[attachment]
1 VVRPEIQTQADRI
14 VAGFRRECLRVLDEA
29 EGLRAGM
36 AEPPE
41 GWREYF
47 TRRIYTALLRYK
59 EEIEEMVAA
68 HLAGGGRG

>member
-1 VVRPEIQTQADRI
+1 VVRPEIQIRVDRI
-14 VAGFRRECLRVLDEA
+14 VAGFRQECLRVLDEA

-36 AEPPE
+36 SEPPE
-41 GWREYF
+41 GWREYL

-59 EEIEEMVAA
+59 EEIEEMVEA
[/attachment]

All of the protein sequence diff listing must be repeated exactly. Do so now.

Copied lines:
1 VVRPEIQTQADRI
14 VAGFRRECLRVLDEA
29 EGLRAGM
36 AEPPE
41 GWREYF
47 TRRIYTALLRYK
59 EEIEEMVAA
68 HLAGGGRG

>member
-1 VVRPEIQTQADRI
+1 VVRPEIQIRVDRI
-14 VAGFRRECLRVLDEA
+14 VAGFRQECLRVLDEA

-36 AEPPE
+36 SEPPE
-41 GWREYF
+41 GWREYL

-59 EEIEEMVAA
+59 EEIEEMVEA